Chris Ballard Film Breakdown Of Colts 2019 Draft Picks


Chris Ballard Film Breakdown Of Colts 2019 Draft Picks

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Chris Ballard Film Breakdown Of Colts 2019 Draft Picks

On Tuesday afternoon, Colts general manager Chris Ballard welcomed some members of the local media into his draft room to go over his 2019 picks.

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INDIANAPOLIS – The door to the Colts draft room was opened up to some members of the media on Tuesday afternoon.

Chris Ballard, with clicker and pointer in hand, welcomed the media into his home away from home to give a behind the scenes look at what went into the 2019 Draft.

This piece will focus strictly on the draft picks, with another one coming on Wednesday with Ballard giving some more general thoughts on his roster moving forward.

Here is a run-down on the 6 picks that Ballard analyzed in great detail for the media:

CB-Rock Ya-Sin: “He’s a pit bull.”

Before the draft, Chris Ballard said he would feel good about taking 1 of 8 players that would realistically be in the mix at pick No. 26 in Round One.

When pick No. 34 rolled around, early in the second round, the Colts still had 3 of those guys on the board (5 of the 8 were available when they originally traded back at No. 26).

And Ya-Sin was one of them.

Ballard said if the Colts ‘got stuck’ in Round One, they would have been just fine with taking Ya-Sin at No. 26 overall.

“We think his skillset fits us,” Ballard said of the 6-0 corner who played mostly man coverage in college.

Ballard said as the 2018 season went along---Ya-Sin’s first at Temple---the buzz began to build around the corner’s projection to the NFL level.

“Kid played his butt off this year,” Ballard said of Ya-Sin’s 2018 campaign, after transferring up from Presbyterian.

On Tuesday, Ballard showed Senior Bowl film of Ya-Sin winning 1-on-1 reps against Clemson’s Hunter Renfrow and South Carolina’s Deebo Samuel. The Colts were big fans of what Ya-Sin showed at the Senior Bowl.

“There’s a little tightness with him, but he’s a powerful athlete,” Ballard said as he showed film of Ya-Sin’s Pro Day workout. “He’s not stiff. He’s got good movement. He’s got good feet. He’s explosive. His speed is good. It’s not special, but it’s good.”


The Colts liked that Ya-Sin improved some short-area quickness testing numbers from the Combine to his Pro Day, with Ballard calling that workout “exceptional.”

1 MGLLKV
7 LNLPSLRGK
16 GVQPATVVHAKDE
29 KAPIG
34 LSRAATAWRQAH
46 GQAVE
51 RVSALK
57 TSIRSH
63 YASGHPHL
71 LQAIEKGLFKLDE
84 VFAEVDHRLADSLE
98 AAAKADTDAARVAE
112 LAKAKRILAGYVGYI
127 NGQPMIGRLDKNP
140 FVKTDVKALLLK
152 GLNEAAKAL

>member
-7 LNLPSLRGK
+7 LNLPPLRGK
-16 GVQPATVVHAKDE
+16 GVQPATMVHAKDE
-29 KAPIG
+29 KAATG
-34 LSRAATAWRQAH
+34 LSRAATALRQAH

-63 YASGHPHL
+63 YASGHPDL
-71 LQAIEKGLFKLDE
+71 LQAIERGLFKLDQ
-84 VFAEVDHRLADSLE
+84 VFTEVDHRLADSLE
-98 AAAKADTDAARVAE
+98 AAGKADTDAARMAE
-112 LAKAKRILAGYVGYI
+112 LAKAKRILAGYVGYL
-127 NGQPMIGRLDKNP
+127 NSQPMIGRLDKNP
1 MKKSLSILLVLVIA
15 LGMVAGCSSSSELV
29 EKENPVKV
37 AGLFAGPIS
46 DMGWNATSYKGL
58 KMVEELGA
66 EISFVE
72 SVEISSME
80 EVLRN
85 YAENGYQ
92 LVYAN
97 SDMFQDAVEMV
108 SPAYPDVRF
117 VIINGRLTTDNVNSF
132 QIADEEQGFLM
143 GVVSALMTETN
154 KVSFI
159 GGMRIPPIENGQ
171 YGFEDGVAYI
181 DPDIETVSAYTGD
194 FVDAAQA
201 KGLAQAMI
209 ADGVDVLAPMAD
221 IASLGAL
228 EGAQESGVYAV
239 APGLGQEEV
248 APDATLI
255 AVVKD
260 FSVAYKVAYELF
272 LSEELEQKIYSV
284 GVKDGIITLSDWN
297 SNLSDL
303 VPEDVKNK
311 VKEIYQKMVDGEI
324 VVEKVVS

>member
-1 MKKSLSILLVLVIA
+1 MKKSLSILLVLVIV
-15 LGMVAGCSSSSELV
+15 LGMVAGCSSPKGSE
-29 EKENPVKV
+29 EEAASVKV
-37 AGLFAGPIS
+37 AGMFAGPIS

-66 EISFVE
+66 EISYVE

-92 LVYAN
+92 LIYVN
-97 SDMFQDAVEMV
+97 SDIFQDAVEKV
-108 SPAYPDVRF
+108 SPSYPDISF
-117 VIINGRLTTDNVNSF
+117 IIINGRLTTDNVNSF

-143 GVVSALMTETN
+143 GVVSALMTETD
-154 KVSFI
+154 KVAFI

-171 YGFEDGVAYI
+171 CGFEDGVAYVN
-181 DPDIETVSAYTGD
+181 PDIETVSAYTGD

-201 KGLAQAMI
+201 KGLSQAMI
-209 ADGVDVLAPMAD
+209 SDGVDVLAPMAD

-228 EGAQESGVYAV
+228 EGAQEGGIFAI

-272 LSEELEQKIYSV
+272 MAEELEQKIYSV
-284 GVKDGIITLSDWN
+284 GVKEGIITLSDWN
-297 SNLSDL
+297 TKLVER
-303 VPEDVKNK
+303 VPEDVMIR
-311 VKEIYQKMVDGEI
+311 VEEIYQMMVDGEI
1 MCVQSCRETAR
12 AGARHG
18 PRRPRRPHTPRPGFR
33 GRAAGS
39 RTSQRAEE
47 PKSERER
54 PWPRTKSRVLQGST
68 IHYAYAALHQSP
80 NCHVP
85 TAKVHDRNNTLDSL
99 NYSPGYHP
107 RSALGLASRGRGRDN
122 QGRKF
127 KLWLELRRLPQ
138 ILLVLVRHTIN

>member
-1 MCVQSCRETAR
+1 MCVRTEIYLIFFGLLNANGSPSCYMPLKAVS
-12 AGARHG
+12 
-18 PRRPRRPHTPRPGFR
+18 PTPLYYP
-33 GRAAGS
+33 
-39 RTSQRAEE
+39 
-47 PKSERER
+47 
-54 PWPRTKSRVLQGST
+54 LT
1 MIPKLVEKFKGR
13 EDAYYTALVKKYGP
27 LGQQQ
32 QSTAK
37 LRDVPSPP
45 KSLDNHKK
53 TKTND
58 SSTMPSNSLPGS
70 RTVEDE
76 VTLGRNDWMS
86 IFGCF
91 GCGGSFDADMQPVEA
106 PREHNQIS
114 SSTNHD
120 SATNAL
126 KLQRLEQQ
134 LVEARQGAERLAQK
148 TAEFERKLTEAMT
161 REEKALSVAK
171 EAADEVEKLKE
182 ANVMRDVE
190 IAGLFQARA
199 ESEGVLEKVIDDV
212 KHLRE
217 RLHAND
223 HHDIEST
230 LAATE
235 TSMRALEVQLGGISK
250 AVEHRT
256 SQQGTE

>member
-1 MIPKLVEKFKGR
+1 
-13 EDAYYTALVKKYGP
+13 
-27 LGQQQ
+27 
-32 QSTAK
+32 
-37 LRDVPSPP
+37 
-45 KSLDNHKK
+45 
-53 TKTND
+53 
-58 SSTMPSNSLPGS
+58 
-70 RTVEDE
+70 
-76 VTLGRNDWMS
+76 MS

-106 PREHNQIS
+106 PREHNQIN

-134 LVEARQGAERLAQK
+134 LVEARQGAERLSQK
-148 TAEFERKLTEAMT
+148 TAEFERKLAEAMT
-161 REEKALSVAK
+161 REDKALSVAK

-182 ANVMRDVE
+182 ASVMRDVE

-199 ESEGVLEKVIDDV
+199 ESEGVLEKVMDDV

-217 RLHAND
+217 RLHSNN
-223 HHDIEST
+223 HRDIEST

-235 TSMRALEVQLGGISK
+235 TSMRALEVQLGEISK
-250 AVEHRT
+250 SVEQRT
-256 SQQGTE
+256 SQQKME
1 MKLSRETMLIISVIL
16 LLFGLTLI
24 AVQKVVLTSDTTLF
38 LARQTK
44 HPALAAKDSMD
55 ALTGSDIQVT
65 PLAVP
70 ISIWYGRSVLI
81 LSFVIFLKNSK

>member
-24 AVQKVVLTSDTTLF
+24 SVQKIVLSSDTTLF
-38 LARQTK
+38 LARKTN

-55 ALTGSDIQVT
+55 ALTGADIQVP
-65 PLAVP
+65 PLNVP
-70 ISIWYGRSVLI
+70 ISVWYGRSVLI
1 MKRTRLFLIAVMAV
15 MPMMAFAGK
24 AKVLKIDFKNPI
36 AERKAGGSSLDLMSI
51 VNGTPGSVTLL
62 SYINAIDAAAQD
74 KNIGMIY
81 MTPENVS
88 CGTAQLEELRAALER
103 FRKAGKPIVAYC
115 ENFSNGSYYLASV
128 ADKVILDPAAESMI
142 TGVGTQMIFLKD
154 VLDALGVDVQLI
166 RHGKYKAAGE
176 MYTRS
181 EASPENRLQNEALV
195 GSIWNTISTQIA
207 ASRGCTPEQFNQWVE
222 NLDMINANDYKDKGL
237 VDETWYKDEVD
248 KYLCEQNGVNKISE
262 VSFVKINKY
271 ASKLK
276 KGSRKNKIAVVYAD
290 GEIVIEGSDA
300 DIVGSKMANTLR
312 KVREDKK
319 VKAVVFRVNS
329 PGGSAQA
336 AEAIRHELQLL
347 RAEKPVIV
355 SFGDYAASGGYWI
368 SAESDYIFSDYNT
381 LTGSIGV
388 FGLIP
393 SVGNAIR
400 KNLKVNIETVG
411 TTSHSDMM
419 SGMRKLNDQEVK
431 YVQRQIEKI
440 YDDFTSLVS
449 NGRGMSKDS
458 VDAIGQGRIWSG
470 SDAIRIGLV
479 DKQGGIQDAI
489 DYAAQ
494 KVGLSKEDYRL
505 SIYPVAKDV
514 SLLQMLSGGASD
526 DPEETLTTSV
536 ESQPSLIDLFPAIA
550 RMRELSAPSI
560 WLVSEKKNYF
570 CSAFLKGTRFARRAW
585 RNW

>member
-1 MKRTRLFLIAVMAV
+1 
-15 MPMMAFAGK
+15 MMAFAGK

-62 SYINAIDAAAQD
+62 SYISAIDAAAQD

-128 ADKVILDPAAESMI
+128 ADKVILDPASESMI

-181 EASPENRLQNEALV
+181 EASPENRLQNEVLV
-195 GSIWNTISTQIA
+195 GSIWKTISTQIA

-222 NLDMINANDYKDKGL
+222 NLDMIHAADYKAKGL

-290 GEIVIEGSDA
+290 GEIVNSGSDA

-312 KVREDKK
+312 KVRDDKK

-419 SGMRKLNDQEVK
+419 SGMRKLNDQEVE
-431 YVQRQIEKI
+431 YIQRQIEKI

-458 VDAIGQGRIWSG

Ballard said Ya-Sin will need to learn how to play some more off coverage, but the Colts felt like this was a player that fit exactly what they want to stand for.


Ya-Sin’s impressive wrestling background, in such a ‘competitive, disciplined’ sport also stood out to Ballard and the Colts


LB-Ben Banogu: “The one area I think he could impact is on third down.”


A common theme throughout Ballard’s film session on Tuesday was how impressed he was by how his draft picks performed at the Senior Bowl.


Banogu might be atop that list.


“There weren’t many he didn’t make look bad this week,” Ballard said replaying Banogu clips from the Senior Bowl, with the athletic defender winning various pass rushing clips. “They couldn’t block him in practice.”


Ballard was surprised that there wasn’t more chatter surrounding Banogu after the Senior Bowl. It was there in Mobile where Banogu did a lot of work at linebacker, something he didn’t do at TCU, and still showed off a versatile pass rushing array, even as an inside defensive lineman.


The Colts like Banogu’s ability to bend, but also see some work in how he uses his hands.


Early in rookie minicamp and now Phase II, the Colts have moved Banogu around from some SAM linebacker work first, before drilling him in the rush stuff as well, more along the defensive line.


This is all part of the Colts’ unique plan for Banogu, a guy they want to play at linebacker and also at the line of scrimmage. How the depth and competition plays out along the d-line and at linebacker will also impact the exact role for Banogu come game day.


Ballard said to think about how Seattle used Bruce Irvin when picturing a role for Banogu with the Colts.


“He’s a very talented athlete who can affect the pass,” the Colts GM said of the 48th overall pick. “The one area I think he could impact is on third down.”


On Tuesday, Ballard showed a play Banogu had against Texas Tech this past season. On a read-option play, Banogu slides across the line of scrimmage laterally to run-down the QB trying to get to the opposite edge. Ballard said the play reminded him of how Darius Leonard looked at times last year in defending a guy like Deshaun Watson.


With the young dual-threat QBs in the Colts division or in the AFC (Watson, Marcus Mariota, Lamar Jackson), Ballard was eager to find some guys who can ‘run and strike’ from the linebacker position.

“He has all the explosive first step and movement that you want,” Ballard said while looking at Banogu Senior Bowl film. “Athletically, there’s a lot to like about this kid.”

WR-Parris Campbell: “Sometimes you just get lucky.”

At first, the Colts wanted to add a bigger body to their receiver group this offseason (and they did that with Devin Funchess).


However, they also wanted to improve their speed and give Andrew Luck an explosive weapon, but they knew the defense needed heavy draft attention as that unit evolves.


In their eyes though, they were still able to accomplish both by nabbing Parris Campbell with the 59th overall pick.


“One of the better workouts I’ve seen in a long time,” is how Ballard described Campbell at the Combine, when the Ohio State product ran 4.31 in the 40-yard dash.